Ad – content continues below

Join Amazon Prime – Watch Thousands of Movies & TV Shows Anytime – Start Free Trial Now

Gal Gadot is not a great actress — at least not yet — but she radiates sincerity and heart, which goes a long way toward smoothing over her sometimes clunky line delivery. Gadot seems most stiff during the London sequences when she first arrives in the outside world with Trevor and has the most “fish out of water” humor to play. She is at her best during the action sequences, in which she exhibits the same steely resolve and effortless physicality that won fans over in her BvS debut, and in the character-driven sequences in which she must confront certain realities about herself and the world she thought she knew. An emotional depth begins to come out in the performance that will serve Gadot well in (hopefully) sequels to come.

She is more than ably supported by Pine as Steve Trevor, with this often underrated actor and Gadot generating a natural chemistry. Pine himself also provides a more complex than it seems mix of decency, all-American heroism, and weariness. Trevor is a man trying to keep his moral compass and perhaps even his sanity in a world of horrors like no one at the time had yet experienced. His version of the Howling Commandos, for lack of a better description, has Ewen Bremmer, Said Taghamoui, and Eugene Brave Rock teed up at a moment’s notice for solid comic relief.

Back on Themyscira, Nielsen and Wright make the most of their relatively brief screen time by offering impassioned work as the two feminine pillars in young Diana’s life. Wright — so brilliant in her stillness and restraint on House of Cards — shows a whole new side of herself here as a fierce, relentless fighter during one extended battle scene. On the villain front, Danny Huston as German general Erich Ludendorff and Elena Anaya as Dr. Maru  are both striking enough with limited material to give them the edge over previous DC enemies — and even Marvel ones.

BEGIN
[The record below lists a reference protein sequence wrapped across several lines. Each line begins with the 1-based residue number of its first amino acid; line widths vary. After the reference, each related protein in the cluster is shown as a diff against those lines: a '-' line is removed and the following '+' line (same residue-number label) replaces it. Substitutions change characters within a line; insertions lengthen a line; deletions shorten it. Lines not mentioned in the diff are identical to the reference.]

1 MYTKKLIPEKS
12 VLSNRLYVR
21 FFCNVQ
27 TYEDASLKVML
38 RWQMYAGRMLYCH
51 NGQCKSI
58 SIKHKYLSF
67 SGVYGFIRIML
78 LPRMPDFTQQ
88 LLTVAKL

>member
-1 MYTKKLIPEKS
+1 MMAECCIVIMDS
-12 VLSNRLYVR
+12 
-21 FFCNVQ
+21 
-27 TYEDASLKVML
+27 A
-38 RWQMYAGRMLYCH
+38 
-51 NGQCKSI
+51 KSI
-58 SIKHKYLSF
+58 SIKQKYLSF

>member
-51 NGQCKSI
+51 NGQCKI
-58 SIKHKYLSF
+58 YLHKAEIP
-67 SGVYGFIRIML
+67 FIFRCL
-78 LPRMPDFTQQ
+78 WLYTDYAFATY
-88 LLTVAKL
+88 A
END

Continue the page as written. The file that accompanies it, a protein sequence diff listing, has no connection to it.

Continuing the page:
The biggest influence of Zack Snyder, who has functioned as something of the unofficial overlord of the DCEU, is in some of the visual choices: The movie retains a lot of the darker color palette of the previous movies in the series while the climax goes all-in for a big CGI blowout. Jenkins handles the material quite capably throughout the movie’s 141-minute length (which seems a tad long) and while some of the action carries the feeling of being already pre-visualized to a fault, the director never lets go of the human element of her material — a lesson that some of her male colleagues could learn.

There are several extraordinary sequences in Wonder Woman, but at one point halfway through the film there is a scene (you’ve seen part of it in the trailers) where Diana rises into battle and we see her stride onto the field for the first time in her full costume; I want to see the movie again just for this shot, which gave me major goosebumps. This is a moment 75 years in the making where the hopes and dreams and fantasies of millions of little girls and adult women finally crystallize into one transcendent image that is proud, defiant, more than welcome, and a long time coming. Women are, in so many ways that are never acknowledged, the true superheroes of the world, and it’s both a profound relief and joy to report that the first fictional one has come to the big screen with pride, respect… and love.

Wonder Woman is out in theaters this Friday, June 2.

Ad – content continues below


4 out of 5